The tagline of the movie, We Bought A Zoo, has come to be the words Benjamin Mee speaks to his 14 year old son when he tells him:
You know, sometimes all you need is 20 seconds of insane courage. Just, literally, 20 seconds of just embarrassing bravery. And I promise you, something great will come of it.
And it’s true. We can all think of instances where we just needed to say or do something small to initiate a desired chain of events that once started, would carry on by its own momentum—bringing up a sensitive subject that needed to be discussed, admitting we were wrong when we had blown it, etc.
But what do you do when you need more than 20 seconds of bravery? What do you do when your need is for sustained courage over several weeks or months? I find it interesting that the takeaway from the movie is about 20 seconds of courage when if you think about it, the story is about a family that shows continual courage in facing their challenges. If you go back and look at the quote, did you notice how he qualified what he said with the word “sometimes?” I suppose it’s like a lot of things in life—20 seconds gets all of the publicity but it’s the less glamorous day-to-day grit that is overlooked.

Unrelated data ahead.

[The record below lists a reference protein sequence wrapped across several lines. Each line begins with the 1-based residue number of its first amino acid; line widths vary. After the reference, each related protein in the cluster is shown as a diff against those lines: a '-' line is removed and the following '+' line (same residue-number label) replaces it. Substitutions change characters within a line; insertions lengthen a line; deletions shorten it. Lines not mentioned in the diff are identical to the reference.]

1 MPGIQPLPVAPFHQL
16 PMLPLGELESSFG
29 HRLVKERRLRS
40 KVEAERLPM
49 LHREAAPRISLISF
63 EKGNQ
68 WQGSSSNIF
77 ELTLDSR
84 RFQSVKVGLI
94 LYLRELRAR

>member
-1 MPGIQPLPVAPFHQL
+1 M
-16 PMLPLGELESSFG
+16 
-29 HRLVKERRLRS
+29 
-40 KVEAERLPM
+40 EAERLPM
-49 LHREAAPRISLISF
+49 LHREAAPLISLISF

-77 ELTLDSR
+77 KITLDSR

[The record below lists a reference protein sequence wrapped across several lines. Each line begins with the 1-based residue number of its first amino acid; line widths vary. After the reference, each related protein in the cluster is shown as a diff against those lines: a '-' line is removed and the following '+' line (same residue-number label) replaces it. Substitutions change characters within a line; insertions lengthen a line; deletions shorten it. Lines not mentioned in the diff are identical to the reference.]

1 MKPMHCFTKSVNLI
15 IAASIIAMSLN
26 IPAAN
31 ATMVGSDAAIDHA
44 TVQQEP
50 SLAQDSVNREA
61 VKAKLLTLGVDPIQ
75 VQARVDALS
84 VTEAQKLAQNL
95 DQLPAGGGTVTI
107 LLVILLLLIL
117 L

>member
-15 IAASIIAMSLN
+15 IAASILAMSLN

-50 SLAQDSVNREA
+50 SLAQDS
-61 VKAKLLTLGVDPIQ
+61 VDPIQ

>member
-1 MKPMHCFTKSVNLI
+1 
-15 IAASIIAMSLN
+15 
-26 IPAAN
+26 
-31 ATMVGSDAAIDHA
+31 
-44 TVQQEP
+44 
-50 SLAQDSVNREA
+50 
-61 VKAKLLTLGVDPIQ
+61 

As Joshua stands on the bank of the Jordan River opposite the land of Canaan, he’s in need of sustained courage. Moses, Israel’s leader for the last 40 years, has just died. Joshua is to take his place. If that task is not daunting enough, he is to lead nation into war against the people of Canaan. (The conflict with the Canaanites is not empire building or ethnic cleansing, it is overthrowing evil. Think of it along the lines of what was done to stop Hitler in WW II). Four times in Joshua 1 he is told to “be strong and courageous,” (v. 6,7,9,18). Where will Joshua find the courage he needs?
The answer is in God and the promises He has made to Joshua. Before each of the instances where he is told to be courageous, he is reminded of God’s promise to be with him and lead him. Put it together and it tells us that courage is a decision that is driven by faith. It is a choice we make in response to the promises of God.
Like Joshua, God calls disciples of Jesus to courageous living. Our circumstances probably don’t come close to being as dramatic as what Joshua faced, but that doesn’t mean they’re not real to us and important to God. Like Joshua, we need to live in the light of our Father’s promises and bravely choose for Him.“
For the Spirit God gave us does not make us timid, but gives us power, love and self-discipline,” (2 Timothy 1:7).